Allowing for a Grief Mindset

If you only know me through this blog, you might not know this about me: I’m an eternal optimist. I’ve never learned how to believe less in people, even when that would have been wise. I assume everyone is trying their best, assign good intentions, and believe we all want to become even better. It’s at the core of my teaching and also my research (which might surprise some of you, given that I study hate, but even here it is true: I think we best counter hate by assuming that most people are temporarily mistaken, not committed to something evil.).

Given that, then, you might be surprised that I strongly resist notions of grit and of growth mindset (at least as I often see it employed in education). Grit is the idea that we can and should teach resilience, and growth mindset is the idea that if we believe we can learn, then we are more likely to learn.

Now, these are simple definitions of terms that have been explored in depth elsewhere, not a literature review. And I’m not evaluating the social science behind them or the evidence (or lack of evidence) that they work or even engaging the racism and classism inherent in grit. As a long-term teacher with experiences in elite as well as underresourced schools, I believe that that “the soft bigotry of low expectations” (probably the only time you’ll hear me quote George W. Bush) really harms students. This is not an academic discussion about how we define, theorize, or measure these concepts. It’s a caution against using them in setting expectations of others right now.

Grit and growth mindset, as they are commonly used (and whether this is fair to their originators) easily become excuses for why we fail to change the material conditions our students and peers face. It’s not “low expectations” to understand that some students don’t have WiFi; it’s a realistic assessment that we have to make before we can figure out how to teach them where they are, with the priorities they have. It’s not a “fixed mindset” to say that students need time now to focus on their health and families because, until those things are stable, figuring out how to login into your unnecessarily synchronous lecture isn’t going to happen.

Let your students have a grief mindset, rather than demanding a growth mindset.

Some of our students–at least some of mine and probably some of yours–are attending to needs that are more pressing that the meetings and assignments we are demanding. Telling them that they need to change their attitudes while what they really need is groceries, healthcare, rent relief, cash on hand, childcare, and time to attend to their dying and ill relatives is discouraging, no how many exclamation points you stuff into your inspirational email. Telling them I believe you can do it! while they wait to find out if their fever is enough to justify the use of one of their county’s few corvid-19 tests isn’t encouraging; it’s insensitive.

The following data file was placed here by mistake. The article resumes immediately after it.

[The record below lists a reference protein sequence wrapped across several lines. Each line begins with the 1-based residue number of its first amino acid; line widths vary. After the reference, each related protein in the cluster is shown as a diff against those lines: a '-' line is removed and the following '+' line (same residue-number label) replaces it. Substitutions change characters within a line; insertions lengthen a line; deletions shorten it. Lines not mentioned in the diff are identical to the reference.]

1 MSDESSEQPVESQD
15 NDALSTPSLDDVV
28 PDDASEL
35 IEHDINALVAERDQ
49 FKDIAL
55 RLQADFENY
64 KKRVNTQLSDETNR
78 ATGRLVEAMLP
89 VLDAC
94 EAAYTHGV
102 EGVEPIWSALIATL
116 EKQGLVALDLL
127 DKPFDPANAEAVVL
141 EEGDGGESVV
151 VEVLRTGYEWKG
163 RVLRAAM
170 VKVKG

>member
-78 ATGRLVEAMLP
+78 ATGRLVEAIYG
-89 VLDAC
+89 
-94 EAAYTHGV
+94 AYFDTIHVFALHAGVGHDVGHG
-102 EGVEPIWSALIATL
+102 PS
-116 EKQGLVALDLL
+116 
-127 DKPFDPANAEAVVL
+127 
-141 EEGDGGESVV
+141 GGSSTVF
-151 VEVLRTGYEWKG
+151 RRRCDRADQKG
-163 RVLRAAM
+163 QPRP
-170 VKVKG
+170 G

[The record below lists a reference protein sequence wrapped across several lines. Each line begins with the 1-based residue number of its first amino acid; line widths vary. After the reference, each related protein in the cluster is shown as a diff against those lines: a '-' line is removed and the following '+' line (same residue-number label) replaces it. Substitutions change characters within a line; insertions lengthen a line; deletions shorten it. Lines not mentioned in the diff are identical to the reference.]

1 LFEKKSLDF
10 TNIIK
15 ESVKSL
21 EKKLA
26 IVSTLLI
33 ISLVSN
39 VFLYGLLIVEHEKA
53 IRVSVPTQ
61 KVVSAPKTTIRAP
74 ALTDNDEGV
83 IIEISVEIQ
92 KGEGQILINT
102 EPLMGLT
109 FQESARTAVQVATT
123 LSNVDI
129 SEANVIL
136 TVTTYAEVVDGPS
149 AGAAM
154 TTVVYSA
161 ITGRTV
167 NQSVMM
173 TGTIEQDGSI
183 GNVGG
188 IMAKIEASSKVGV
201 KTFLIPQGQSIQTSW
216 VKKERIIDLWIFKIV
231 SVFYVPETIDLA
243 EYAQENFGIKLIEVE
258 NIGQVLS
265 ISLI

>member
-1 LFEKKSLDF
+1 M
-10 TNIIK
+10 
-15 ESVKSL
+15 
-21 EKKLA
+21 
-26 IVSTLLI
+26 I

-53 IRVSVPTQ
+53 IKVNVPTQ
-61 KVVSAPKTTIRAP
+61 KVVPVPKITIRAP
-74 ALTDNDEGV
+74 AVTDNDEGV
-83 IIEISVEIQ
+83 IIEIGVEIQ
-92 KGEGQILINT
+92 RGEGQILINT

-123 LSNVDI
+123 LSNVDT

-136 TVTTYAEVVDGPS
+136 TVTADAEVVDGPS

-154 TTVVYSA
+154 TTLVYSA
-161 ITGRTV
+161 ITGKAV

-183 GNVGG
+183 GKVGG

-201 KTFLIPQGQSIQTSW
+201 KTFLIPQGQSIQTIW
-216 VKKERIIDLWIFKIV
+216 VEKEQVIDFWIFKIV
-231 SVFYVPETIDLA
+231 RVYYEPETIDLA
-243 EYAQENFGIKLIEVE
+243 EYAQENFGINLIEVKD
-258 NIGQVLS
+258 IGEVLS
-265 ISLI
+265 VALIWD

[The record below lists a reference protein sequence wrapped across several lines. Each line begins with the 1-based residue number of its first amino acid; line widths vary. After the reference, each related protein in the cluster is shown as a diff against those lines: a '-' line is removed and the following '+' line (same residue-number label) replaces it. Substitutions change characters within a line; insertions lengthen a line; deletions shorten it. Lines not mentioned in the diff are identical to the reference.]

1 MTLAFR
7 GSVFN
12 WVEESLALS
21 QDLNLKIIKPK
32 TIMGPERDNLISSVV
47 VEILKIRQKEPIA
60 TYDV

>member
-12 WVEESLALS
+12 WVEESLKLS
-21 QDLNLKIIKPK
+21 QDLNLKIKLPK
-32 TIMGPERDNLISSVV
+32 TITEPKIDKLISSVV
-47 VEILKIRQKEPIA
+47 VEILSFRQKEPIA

Above, a student rests with their head on a pathology textbook, their cell phone and a binder next to them, and their hat blocking the light from above. Recognize that students need time and space to grieve what is happening to them, and that may interfere with their ability to do “their best” in your classroom. By D. Sharon Pruitt, owner of Pink Sherbet PhotographyOfficial Website, http://www.pinksherbet.comContact Email, pink@pinksherbet.comPink Sherbet Photography from Utah, USA – Free College Pathology Student Sleeping, CC BY 2.0, https://commons.wikimedia.org/w/index.php?curid=40532842

I propose allow students to have a grief mindset: one that recognizes the scope of what they are facing and the importance of what they are losing right now, from graduation ceremonies to grandparents. Don’t put them in a place of having to trot their grief out before you to be judged as worthy of your compassion. Just know that they are suffering, and any encouragement for them to lean in has to be balanced with the assurance that it’s okay if they lean out, that you’ll still support them if they can’t do the same work they would do otherwise, and that you don’t assume that their performance now is how they would work in other situations. There is no timeline for them to “fix” these feelings, because as long as inequality exists that impacts their learning, grief is appropriate.

Some of your students (and your colleagues and your administrators) will discover that they really do blossom in a time of crisis, but not all will and no one owes it to anyone to be fantastic at what is coming next. This isn’t what they signed up for, and to be resilient for you and your classes may be an inefficient use of their coping skills. 

 

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